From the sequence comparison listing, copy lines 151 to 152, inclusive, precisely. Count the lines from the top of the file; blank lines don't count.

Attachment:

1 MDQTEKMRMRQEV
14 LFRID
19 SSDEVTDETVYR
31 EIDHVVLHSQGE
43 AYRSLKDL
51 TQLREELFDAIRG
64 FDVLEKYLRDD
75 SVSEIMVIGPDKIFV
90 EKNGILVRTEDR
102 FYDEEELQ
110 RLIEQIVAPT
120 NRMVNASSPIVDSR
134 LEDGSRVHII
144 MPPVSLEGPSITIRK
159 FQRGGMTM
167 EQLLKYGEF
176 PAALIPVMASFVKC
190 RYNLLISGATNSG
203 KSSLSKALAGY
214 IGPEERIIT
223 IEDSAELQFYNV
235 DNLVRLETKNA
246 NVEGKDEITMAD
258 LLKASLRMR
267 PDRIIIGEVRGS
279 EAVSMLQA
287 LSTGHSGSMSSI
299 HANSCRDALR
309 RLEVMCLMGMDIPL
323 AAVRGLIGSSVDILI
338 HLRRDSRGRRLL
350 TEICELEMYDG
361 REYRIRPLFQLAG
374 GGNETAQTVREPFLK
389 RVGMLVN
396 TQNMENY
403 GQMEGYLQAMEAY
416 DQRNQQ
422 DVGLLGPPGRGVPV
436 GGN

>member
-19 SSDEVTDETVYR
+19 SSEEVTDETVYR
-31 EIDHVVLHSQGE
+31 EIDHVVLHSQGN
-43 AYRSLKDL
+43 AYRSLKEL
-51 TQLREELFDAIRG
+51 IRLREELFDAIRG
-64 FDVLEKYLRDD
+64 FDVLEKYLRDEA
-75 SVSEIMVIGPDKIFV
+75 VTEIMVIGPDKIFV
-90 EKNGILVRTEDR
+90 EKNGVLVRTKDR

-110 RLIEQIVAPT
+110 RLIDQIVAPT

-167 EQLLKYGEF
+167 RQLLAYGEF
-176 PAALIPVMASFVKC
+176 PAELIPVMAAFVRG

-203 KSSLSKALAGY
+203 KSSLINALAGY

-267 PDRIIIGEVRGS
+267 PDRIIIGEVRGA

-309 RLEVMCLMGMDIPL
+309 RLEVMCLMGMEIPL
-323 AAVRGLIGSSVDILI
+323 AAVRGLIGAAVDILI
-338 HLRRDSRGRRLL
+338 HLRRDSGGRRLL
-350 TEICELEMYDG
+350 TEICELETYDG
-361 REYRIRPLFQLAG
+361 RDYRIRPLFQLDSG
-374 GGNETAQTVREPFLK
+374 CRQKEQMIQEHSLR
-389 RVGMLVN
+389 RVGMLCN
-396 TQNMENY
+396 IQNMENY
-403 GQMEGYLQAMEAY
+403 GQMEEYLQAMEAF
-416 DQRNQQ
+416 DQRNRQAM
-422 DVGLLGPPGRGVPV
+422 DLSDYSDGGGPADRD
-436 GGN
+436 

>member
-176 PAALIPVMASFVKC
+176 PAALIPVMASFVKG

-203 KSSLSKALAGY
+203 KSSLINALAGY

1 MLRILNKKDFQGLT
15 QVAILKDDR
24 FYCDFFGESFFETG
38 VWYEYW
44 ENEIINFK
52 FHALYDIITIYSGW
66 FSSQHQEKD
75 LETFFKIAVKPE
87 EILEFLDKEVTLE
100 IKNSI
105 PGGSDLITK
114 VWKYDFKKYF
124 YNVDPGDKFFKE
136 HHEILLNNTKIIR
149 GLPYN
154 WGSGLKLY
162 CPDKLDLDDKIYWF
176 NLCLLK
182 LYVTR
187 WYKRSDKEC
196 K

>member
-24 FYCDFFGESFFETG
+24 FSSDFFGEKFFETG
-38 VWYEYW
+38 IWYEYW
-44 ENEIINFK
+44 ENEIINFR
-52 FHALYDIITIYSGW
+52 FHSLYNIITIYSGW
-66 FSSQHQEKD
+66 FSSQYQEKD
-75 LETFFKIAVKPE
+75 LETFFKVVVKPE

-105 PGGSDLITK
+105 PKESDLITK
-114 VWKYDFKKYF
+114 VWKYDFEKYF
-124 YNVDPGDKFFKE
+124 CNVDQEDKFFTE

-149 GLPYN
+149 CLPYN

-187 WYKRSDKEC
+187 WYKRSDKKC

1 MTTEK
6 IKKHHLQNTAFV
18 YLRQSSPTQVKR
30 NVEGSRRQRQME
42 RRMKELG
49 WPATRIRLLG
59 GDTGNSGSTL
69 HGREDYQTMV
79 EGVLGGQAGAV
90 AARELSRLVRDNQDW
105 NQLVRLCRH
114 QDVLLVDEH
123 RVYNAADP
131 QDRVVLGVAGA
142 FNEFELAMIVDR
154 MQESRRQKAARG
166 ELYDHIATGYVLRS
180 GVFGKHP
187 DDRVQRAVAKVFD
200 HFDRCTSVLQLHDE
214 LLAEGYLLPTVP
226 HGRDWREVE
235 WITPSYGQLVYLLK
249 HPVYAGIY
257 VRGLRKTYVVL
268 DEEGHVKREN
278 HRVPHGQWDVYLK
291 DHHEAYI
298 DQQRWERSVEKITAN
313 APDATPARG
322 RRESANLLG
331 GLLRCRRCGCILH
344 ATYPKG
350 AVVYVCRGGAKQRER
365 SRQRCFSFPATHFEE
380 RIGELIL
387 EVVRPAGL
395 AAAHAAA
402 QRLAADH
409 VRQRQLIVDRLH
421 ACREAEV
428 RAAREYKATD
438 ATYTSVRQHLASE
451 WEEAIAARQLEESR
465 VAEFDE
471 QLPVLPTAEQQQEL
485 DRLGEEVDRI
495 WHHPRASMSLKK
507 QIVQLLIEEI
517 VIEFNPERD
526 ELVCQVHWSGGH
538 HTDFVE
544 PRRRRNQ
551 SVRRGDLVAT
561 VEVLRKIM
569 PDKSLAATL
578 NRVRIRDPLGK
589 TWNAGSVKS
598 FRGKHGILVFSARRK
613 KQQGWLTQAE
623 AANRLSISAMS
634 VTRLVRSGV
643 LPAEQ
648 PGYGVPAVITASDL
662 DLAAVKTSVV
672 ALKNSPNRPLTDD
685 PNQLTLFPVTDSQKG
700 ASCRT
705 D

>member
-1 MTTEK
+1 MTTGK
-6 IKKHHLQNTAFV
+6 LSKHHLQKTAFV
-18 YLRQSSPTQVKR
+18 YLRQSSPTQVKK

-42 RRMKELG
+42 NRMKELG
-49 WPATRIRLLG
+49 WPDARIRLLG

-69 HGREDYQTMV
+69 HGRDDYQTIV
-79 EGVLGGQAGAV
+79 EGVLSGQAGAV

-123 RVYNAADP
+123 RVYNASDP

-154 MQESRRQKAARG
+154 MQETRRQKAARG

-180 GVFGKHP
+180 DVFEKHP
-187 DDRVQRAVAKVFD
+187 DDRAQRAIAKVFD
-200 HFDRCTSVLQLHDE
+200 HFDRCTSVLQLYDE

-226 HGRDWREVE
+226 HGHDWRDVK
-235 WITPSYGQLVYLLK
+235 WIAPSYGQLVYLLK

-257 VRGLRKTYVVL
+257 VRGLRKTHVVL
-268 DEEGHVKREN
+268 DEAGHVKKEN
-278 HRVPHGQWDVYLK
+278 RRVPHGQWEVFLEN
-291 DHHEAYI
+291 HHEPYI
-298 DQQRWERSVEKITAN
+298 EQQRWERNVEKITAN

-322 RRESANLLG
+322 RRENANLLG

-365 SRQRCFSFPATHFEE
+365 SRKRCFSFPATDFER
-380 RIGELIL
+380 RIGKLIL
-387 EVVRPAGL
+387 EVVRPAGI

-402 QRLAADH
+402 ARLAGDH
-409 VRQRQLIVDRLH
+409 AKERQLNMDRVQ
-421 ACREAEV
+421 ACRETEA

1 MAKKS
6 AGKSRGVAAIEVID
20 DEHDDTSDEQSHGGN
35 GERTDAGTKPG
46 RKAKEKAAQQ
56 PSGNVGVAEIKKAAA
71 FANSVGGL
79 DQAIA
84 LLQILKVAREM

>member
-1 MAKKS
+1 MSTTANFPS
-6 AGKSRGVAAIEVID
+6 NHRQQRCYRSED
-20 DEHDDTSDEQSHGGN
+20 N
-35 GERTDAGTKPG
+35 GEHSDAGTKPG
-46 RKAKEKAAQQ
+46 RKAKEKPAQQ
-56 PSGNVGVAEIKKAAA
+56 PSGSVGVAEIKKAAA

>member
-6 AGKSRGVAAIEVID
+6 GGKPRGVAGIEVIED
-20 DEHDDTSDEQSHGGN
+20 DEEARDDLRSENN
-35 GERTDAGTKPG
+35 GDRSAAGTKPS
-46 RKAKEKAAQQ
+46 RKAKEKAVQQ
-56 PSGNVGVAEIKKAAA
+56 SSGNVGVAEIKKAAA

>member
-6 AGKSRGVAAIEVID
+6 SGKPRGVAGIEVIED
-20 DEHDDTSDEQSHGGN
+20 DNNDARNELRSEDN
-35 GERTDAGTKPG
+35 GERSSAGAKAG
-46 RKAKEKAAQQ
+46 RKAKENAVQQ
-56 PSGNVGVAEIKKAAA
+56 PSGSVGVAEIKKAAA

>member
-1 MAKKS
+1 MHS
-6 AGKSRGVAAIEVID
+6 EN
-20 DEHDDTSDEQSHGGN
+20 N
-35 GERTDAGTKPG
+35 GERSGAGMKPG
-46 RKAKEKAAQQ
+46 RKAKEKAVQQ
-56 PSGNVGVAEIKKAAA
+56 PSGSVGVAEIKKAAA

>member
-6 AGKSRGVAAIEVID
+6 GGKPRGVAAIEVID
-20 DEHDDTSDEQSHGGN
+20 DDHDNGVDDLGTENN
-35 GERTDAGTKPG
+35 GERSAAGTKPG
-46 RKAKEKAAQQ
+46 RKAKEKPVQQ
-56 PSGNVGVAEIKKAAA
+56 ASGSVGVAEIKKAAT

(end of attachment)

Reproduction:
123 RVYNAADP
131 QDRVVLGVAGA